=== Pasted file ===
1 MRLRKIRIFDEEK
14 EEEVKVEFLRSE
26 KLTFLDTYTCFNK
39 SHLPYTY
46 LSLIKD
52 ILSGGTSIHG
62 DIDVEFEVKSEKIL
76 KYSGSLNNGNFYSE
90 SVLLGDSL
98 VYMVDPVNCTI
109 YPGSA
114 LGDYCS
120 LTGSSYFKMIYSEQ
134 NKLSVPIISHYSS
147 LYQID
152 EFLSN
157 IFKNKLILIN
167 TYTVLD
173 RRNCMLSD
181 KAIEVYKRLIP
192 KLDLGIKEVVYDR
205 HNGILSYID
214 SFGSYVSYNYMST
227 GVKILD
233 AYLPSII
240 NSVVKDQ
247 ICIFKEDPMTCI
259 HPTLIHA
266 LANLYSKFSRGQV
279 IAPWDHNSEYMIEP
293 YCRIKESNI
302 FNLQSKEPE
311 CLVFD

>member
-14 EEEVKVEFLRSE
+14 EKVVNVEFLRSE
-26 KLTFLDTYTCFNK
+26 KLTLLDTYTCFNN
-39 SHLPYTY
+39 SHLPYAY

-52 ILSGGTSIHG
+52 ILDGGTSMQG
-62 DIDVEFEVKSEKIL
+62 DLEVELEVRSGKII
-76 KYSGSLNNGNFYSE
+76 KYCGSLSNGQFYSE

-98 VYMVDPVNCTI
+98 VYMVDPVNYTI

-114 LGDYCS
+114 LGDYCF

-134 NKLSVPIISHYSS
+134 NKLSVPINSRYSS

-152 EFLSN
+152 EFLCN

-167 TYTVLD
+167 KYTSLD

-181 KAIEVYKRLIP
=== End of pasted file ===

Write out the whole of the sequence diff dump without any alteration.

1 MRLRKIRIFDEEK
14 EEEVKVEFLRSE
26 KLTFLDTYTCFNK
39 SHLPYTY
46 LSLIKD
52 ILSGGTSIHG
62 DIDVEFEVKSEKIL
76 KYSGSLNNGNFYSE
90 SVLLGDSL
98 VYMVDPVNCTI
109 YPGSA
114 LGDYCS
120 LTGSSYFKMIYSEQ
134 NKLSVPIISHYSS
147 LYQID
152 EFLSN
157 IFKNKLILIN
167 TYTVLD
173 RRNCMLSD
181 KAIEVYKRLIP
192 KLDLGIKEVVYDR
205 HNGILSYID
214 SFGSYVSYNYMST
227 GVKILD
233 AYLPSII
240 NSVVKDQ
247 ICIFKEDPMTCI
259 HPTLIHA
266 LANLYSKFSRGQV
279 IAPWDHNSEYMIEP
293 YCRIKESNI
302 FNLQSKEPE
311 CLVFD

>member
-14 EEEVKVEFLRSE
+14 EKVVNVEFLRSE
-26 KLTFLDTYTCFNK
+26 KLTLLDTYTCFNN
-39 SHLPYTY
+39 SHLPYAY

-52 ILSGGTSIHG
+52 ILDGGTSMQG
-62 DIDVEFEVKSEKIL
+62 DLEVELEVRSGKII
-76 KYSGSLNNGNFYSE
+76 KYCGSLSNGQFYSE

-98 VYMVDPVNCTI
+98 VYMVDPVNYTI

-114 LGDYCS
+114 LGDYCF

-134 NKLSVPIISHYSS
+134 NKLSVPINSRYSS

-152 EFLSN
+152 EFLCN

-167 TYTVLD
+167 KYTSLD

-181 KAIEVYKRLIP